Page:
Roost tree characteristics determine use by the white-striped freetail bat (Tadarida australis, Chiroptera: Molossidae) in suburban subtropical Brisbane, Australia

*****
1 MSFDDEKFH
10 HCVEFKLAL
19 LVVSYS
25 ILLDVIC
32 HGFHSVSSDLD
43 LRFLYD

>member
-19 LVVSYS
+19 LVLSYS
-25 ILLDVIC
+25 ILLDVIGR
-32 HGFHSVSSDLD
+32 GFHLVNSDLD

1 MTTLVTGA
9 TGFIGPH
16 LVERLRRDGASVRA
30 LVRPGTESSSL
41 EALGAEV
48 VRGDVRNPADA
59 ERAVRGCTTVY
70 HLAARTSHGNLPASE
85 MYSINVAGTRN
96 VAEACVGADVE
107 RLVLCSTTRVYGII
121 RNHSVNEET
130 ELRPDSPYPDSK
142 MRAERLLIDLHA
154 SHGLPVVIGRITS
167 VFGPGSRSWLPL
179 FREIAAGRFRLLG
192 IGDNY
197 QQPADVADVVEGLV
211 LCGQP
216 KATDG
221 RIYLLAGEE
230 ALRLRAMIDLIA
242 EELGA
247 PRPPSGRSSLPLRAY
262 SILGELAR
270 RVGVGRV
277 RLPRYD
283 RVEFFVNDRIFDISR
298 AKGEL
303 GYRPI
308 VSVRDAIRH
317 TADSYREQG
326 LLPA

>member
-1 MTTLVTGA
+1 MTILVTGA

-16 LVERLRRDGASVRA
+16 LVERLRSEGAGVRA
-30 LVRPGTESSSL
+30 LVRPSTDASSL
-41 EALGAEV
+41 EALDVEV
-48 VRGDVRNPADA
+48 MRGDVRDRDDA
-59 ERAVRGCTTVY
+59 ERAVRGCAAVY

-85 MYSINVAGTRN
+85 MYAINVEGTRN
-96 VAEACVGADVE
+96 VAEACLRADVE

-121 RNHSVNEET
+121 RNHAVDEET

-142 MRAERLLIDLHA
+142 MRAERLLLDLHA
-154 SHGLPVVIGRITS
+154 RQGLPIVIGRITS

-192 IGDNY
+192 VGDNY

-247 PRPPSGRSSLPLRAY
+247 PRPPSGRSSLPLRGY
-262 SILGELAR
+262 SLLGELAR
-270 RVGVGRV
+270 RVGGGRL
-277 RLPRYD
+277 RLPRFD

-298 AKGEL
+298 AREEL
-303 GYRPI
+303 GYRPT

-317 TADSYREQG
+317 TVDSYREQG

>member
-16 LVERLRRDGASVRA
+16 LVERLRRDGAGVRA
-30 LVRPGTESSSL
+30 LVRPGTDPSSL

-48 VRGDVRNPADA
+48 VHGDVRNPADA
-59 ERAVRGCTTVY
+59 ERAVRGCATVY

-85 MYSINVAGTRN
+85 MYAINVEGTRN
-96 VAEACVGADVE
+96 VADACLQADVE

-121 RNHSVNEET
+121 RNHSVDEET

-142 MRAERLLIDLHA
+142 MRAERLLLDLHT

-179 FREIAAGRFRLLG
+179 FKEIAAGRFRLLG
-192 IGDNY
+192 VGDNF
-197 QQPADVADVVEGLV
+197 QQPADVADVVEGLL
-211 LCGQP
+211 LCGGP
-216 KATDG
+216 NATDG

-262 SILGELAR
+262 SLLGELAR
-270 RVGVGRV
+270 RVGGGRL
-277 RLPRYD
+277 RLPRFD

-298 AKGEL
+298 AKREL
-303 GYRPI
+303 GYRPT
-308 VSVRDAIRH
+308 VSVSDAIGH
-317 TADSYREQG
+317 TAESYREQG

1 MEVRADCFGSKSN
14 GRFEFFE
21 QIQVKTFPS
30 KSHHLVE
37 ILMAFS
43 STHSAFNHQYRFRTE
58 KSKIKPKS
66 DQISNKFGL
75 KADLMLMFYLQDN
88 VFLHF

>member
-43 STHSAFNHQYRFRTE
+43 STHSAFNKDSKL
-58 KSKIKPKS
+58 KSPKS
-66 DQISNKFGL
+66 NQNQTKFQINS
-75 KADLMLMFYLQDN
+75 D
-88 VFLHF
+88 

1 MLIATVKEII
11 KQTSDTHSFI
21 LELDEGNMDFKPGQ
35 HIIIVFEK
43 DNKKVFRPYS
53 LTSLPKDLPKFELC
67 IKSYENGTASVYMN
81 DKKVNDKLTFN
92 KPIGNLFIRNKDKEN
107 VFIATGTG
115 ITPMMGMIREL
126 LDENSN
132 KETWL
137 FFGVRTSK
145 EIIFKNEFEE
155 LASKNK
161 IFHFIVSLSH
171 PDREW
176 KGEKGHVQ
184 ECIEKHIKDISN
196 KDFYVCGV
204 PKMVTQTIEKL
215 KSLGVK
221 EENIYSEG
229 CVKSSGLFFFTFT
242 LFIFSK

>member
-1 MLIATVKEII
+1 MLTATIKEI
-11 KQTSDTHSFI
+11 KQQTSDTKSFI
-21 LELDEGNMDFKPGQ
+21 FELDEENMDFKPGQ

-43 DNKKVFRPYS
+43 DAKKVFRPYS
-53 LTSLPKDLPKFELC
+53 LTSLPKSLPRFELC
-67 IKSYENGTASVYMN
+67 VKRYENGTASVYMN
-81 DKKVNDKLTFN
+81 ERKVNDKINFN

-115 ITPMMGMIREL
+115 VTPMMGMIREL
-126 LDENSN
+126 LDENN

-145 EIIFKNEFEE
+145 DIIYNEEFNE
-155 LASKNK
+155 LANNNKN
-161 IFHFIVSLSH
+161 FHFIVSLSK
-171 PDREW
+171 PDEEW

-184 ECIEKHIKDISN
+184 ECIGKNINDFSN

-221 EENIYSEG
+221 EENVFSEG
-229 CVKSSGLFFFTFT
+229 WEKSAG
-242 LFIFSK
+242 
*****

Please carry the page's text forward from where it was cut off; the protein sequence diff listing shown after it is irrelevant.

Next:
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We examined factors affecting roost tree selection by the white-striped freetail bat Tadarida australis (Chiroptera: Molossidae), a large insectivorous bat in suburban Brisbane, Australia. We compared biophysical characteristics associated with 34 roost trees and 170 control trees of similar diameter, height and tree senescence characters. Roost trees used by the white-striped freetail bat had significantly higher numbers of hollows in the trunk and branches (P<0.003) and were more likely to contain a large trunk cavity with an internal diameter of >30 cm (P<0.001) than control trees. These trees also accommodated more species of hollow-using fauna (P = 0.005). When comparing roost trees with control trees of similar diameters and heights, roost trees were on average at a later stage of tree senescence (P <0.001). None of the roost trees were found in the large forest reserves fringing the Brisbane metropolitan area despite these areas being used for foraging by the white-striped freetail bat. Although all tree locations in this study were in modified landscapes, roost trees tended to be surrounded by groups of trees and undergrowth. Roost trees provide important habitat requirements for hollow-using fauna in suburban, rural and forested environments.
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